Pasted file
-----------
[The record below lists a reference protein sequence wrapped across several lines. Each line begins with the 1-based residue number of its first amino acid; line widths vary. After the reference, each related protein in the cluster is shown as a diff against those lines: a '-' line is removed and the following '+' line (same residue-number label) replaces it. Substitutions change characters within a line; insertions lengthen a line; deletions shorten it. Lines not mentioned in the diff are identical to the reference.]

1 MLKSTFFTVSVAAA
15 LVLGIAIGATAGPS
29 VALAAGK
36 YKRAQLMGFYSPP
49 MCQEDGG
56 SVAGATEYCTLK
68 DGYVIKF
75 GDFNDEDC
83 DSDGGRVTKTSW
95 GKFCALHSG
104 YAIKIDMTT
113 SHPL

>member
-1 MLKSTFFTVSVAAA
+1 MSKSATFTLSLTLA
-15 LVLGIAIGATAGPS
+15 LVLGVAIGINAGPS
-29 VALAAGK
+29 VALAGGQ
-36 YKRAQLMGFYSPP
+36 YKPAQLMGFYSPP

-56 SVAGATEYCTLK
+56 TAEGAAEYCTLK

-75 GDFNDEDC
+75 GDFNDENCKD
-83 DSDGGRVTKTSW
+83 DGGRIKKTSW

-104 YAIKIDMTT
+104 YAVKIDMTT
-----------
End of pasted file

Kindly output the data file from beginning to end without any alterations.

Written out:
[The record below lists a reference protein sequence wrapped across several lines. Each line begins with the 1-based residue number of its first amino acid; line widths vary. After the reference, each related protein in the cluster is shown as a diff against those lines: a '-' line is removed and the following '+' line (same residue-number label) replaces it. Substitutions change characters within a line; insertions lengthen a line; deletions shorten it. Lines not mentioned in the diff are identical to the reference.]

1 MLKSTFFTVSVAAA
15 LVLGIAIGATAGPS
29 VALAAGK
36 YKRAQLMGFYSPP
49 MCQEDGG
56 SVAGATEYCTLK
68 DGYVIKF
75 GDFNDEDC
83 DSDGGRVTKTSW
95 GKFCALHSG
104 YAIKIDMTT
113 SHPL

>member
-1 MLKSTFFTVSVAAA
+1 MSKSATFTLSLTLA
-15 LVLGIAIGATAGPS
+15 LVLGVAIGINAGPS
-29 VALAAGK
+29 VALAGGQ
-36 YKRAQLMGFYSPP
+36 YKPAQLMGFYSPP

-56 SVAGATEYCTLK
+56 TAEGAAEYCTLK

-75 GDFNDEDC
+75 GDFNDENCKD
-83 DSDGGRVTKTSW
+83 DGGRIKKTSW

-104 YAIKIDMTT
+104 YAVKIDMTT